Building off the social movements and identity independence prominent in the Civil Rights Movement of the 1950’s, 60’s, and 70’s, many in the disabled community came together to develop the social perspective that is dominant in today’s disability culture. The social model was developed as a response to the medical model. The response shifts the focus from the individual and their impairment to one being considered disabled because of the barriers erected by society. Those prescribing to the social model articulate that society’s construction of barriers impede an individual’s ability to live and operate “normally” and therefore create the “disability phenomena”. Unlike the onus being on the individual to “fix” their impairment as in the medical model, the social model transfers the onus to accommodate these individuals onto society itself (government, entities, individuals, etc.). Thus, the social model highlights impairments/disability as a political and social problem instead of a medical one.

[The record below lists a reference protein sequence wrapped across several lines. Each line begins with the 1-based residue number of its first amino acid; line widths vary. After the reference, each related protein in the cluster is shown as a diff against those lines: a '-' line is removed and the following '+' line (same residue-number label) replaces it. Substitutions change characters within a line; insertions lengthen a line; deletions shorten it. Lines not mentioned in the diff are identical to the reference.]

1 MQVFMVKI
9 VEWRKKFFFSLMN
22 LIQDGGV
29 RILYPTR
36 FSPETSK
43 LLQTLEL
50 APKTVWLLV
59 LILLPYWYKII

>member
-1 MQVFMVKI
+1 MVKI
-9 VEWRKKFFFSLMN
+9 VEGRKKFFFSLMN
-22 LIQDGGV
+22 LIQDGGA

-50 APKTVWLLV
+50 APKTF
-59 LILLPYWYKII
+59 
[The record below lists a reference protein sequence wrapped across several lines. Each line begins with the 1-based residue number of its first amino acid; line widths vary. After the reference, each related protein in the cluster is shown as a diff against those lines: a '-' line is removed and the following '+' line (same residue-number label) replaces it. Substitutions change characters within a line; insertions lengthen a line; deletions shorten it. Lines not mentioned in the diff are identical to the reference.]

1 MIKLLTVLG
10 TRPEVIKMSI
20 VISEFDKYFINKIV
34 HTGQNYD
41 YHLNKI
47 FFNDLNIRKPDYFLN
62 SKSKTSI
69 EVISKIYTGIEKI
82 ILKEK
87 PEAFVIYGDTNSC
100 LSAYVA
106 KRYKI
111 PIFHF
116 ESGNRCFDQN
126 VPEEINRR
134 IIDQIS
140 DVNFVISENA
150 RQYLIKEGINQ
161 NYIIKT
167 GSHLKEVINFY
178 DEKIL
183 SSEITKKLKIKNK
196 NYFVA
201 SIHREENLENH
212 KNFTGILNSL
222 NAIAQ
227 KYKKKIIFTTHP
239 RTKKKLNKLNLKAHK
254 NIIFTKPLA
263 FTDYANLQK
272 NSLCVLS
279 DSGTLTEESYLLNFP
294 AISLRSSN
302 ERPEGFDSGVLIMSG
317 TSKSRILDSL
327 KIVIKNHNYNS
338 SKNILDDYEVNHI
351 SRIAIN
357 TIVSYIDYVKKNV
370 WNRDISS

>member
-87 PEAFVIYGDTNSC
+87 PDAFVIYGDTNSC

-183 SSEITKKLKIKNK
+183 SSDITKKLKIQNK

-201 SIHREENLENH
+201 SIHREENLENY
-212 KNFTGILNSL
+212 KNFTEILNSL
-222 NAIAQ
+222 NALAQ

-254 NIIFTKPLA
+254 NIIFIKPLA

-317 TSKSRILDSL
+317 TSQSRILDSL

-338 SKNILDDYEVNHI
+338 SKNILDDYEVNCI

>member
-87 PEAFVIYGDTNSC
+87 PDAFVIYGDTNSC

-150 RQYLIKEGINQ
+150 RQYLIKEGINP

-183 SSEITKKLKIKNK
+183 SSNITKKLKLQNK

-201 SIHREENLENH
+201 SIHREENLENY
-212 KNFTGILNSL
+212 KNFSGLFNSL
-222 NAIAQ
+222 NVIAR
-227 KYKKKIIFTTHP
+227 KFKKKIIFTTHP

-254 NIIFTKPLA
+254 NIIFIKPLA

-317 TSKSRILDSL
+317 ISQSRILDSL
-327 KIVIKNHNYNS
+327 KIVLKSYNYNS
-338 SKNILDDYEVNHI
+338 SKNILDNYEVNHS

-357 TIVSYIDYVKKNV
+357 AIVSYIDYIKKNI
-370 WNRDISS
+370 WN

Disability Under the Law

The ADA defines disability as “(A) a physical or mental impairment that substantially limits one or more major life activities of such individual; (B) a record of such an impairment; or (C) being regarded as having such an impairment.”5 While the statutory language of the ADA, in effect, established a definition by which an enforcement structure could be built around, decisions of the court have significantly altered the usability of this definition. In practice, different jurisdictions have applied their respective definitions of disability (though all must adhere to the universal language/disabilities adopted by federal law) to cases whereby disabled people seek protection against discrimination6 by, then, “morally” unjust practices (i.e., homosexuality, gender identity, etc.) that is generally unenforceable today.7

Expansion of Disabled Status